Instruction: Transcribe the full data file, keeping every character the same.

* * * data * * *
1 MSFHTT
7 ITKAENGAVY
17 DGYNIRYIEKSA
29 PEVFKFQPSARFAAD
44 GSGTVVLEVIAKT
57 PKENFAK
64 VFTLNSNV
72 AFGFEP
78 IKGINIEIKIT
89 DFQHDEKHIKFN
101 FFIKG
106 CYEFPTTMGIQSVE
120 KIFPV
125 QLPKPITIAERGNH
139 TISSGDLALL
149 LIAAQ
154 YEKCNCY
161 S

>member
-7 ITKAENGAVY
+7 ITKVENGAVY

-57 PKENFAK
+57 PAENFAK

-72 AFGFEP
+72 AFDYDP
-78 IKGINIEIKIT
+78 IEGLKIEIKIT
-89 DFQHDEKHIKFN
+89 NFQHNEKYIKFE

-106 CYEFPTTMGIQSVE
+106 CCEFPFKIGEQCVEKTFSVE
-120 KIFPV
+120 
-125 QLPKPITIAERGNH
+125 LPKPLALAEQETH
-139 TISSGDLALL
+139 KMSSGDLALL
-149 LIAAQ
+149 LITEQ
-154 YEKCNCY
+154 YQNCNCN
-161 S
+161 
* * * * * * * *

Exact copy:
1 MSFHTT
7 ITKAENGAVY
17 DGYNIRYIEKSA
29 PEVFKFQPSARFAAD
44 GSGTVVLEVIAKT
57 PKENFAK
64 VFTLNSNV
72 AFGFEP
78 IKGINIEIKIT
89 DFQHDEKHIKFN
101 FFIKG
106 CYEFPTTMGIQSVE
120 KIFPV
125 QLPKPITIAERGNH
139 TISSGDLALL
149 LIAAQ
154 YEKCNCY
161 S

>member
-7 ITKAENGAVY
+7 ITKVENGAVY

-57 PKENFAK
+57 PAENFAK

-72 AFGFEP
+72 AFDYDP
-78 IKGINIEIKIT
+78 IEGLKIEIKIT
-89 DFQHDEKHIKFN
+89 NFQHNEKYIKFE

-106 CYEFPTTMGIQSVE
+106 CCEFPFKIGEQCVEKTFSVE
-120 KIFPV
+120 
-125 QLPKPITIAERGNH
+125 LPKPLALAEQETH
-139 TISSGDLALL
+139 KMSSGDLALL
-149 LIAAQ
+149 LITEQ
-154 YEKCNCY
+154 YQNCNCN
-161 S
+161 